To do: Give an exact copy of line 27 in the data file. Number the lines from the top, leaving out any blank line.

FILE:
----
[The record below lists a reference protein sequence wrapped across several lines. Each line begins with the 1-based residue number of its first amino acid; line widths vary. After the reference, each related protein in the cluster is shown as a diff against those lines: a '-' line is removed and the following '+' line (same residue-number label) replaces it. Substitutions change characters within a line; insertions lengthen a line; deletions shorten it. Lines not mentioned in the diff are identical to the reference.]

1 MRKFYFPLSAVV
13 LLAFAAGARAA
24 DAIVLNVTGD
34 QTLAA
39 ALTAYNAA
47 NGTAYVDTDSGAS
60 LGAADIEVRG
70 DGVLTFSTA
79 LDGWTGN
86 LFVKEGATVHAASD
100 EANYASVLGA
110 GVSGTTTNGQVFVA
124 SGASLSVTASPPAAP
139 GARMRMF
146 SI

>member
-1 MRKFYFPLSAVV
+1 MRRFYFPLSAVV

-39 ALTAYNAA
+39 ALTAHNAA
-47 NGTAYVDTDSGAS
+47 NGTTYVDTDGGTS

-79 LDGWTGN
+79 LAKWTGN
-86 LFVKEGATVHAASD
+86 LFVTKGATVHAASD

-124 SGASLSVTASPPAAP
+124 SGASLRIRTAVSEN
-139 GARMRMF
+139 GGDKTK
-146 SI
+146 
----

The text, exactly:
+86 LFVTKGATVHAASD